By Congresswoman Julia Brownley
Originally published in the Moorpark Acorn
Our men and women in uniform undertake enormous sacrifices every day to keep us safe. In return, we promise that they will have a fair shot at a good-paying job when they come home.
While Congress has made bipartisan progress on fulfilling that pledge, there’s more we must do so that veterans in Ventura County and nationwide can achieve the American Dream. As co-chair of the Reinvesting in Our Returning Heroes Task Force, I am laser-focused on this issue.
Here are some of the ways we can address it:
First, veterans receive extensive training during their service, and many want to transition those skills to civilian jobs. Unfortunately, it isn’t always simple—but we’re making headway.
Rep. Rob Woodall (R-Ga.) and I introduced bipartisan legislation that was signed into law to remove bureaucratic barriers for veterans seeking to enter the trucking industry.
I also worked with the VA to help veterans more easily transition from careers in the military to careers in the maritime industry. I will keep working across the aisle to break similar logjams in other industries as well.
Second, we must provide access to education, training and career development for veterans after their service. Last year, we took a major step forward when Congress passed a bipartisan expansion of the GI Bill, including lifting the time limit for veterans to use their benefits. This will better enable veterans to pursue quality higher education throughout their lives.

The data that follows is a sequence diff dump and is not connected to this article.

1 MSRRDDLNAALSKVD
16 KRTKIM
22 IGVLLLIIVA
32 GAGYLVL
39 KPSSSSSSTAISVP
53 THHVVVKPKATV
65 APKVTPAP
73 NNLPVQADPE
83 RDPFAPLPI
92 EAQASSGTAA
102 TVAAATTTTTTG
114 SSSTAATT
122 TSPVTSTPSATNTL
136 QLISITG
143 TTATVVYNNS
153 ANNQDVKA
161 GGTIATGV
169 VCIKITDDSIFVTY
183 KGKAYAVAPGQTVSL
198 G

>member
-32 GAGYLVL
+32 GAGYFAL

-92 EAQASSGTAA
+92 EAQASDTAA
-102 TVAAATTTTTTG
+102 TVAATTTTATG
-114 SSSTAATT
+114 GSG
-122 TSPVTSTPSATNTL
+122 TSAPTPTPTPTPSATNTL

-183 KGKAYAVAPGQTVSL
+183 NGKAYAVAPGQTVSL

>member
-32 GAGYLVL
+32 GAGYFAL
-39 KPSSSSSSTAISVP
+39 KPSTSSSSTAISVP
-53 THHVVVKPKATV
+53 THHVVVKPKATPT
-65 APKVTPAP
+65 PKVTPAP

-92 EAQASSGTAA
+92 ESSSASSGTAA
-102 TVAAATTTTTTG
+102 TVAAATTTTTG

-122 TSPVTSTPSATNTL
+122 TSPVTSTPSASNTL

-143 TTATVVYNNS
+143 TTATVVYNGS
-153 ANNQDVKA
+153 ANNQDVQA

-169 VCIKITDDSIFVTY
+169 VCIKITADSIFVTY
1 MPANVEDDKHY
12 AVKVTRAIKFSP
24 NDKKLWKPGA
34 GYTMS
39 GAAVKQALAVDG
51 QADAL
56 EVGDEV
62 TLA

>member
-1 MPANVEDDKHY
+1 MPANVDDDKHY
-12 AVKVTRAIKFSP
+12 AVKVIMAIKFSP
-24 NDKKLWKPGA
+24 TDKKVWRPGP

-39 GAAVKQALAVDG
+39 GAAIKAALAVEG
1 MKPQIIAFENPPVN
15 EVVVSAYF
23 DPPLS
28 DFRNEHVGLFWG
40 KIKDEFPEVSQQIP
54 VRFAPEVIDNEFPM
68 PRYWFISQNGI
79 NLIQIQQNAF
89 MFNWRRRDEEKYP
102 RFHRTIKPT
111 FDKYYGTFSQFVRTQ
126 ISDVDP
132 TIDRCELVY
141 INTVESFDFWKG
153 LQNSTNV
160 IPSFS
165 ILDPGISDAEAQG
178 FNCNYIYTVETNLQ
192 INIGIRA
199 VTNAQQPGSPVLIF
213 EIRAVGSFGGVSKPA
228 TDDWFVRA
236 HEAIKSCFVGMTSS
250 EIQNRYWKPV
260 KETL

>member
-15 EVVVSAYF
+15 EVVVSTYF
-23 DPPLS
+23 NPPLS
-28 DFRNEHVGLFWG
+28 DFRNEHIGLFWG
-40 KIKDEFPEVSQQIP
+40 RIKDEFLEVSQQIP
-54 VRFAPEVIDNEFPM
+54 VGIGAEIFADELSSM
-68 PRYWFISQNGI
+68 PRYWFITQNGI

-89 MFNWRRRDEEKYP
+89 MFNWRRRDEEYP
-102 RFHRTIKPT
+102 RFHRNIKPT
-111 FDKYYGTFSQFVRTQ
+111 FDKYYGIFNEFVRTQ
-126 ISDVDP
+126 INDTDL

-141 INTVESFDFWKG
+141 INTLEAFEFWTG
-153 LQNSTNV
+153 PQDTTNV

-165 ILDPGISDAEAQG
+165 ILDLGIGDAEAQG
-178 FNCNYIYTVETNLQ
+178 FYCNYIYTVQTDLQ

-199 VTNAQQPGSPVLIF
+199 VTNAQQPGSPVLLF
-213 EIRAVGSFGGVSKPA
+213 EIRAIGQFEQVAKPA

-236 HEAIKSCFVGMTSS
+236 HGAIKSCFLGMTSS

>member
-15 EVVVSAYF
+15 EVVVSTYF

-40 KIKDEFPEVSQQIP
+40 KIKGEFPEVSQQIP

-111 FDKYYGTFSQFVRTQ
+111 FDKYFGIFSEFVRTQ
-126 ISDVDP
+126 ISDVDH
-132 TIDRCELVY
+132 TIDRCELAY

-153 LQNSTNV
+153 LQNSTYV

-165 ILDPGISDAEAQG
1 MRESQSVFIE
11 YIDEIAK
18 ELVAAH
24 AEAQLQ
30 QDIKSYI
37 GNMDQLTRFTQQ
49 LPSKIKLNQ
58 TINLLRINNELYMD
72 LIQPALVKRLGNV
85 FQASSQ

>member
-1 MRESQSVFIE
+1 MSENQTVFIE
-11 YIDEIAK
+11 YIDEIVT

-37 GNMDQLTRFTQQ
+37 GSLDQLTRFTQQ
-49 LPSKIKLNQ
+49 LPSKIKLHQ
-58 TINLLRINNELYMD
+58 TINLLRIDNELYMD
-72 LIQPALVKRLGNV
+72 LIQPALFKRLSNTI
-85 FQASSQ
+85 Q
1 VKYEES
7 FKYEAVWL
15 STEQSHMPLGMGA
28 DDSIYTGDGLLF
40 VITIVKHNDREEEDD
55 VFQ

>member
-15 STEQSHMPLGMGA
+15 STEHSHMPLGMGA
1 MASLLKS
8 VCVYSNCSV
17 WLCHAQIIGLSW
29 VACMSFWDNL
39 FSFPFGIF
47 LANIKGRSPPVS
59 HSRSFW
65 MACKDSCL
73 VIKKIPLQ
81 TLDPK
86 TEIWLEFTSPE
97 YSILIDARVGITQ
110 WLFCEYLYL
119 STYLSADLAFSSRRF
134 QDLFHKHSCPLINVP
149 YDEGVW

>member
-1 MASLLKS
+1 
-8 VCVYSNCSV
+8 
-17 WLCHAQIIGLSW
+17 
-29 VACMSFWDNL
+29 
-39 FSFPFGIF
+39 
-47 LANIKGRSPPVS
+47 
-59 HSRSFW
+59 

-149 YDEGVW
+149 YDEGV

In addition, I introduced the Help Hire Our Heroes Act, which would bring back the successful Obama-era Veterans Retraining Assistance Program, which has sadly been allowed to lapse without reauthorization.
We also need to make sure that especially vulnerable veterans have necessary employment support. That is why Rep. Brad Wenstrup (R-Ohio) and I are working together on a bill making veterans who have struggled with homelessness eligible for job services while utilizing VA housing programs.
I’ve also authored legislation to lift the time limit on the job training program for veterans with service-connected disabilities so that regardless of age, they can have access to meaningful careers.
Finally, veterans who want to open a business and become job creators themselves should have the resources needed to succeed. One way to address that is the Veteran Entrepreneurs Act, a bipartisan bill I introduced with Rep. Claudia Tenney (R-NY) that lowers up-front costs for veterans opening a franchise—a good option for first-time small business owners because of the built-in support.
More broadly, we also need to eliminate red tape for those interested in starting their own businesses, which is why I introduced the Startup in a Day Act, which is beneficial for veterans and non-veterans alike.
While it often feels like there is no agreement in Washington, there is a clear consensus that we must help our veterans succeed in the 21st century economy. I am proud of the bipartisan progress we have made and will continue to work across the aisle to deliver for veterans here in Ventura County and across America.
We made a sacred promise. We must uphold it.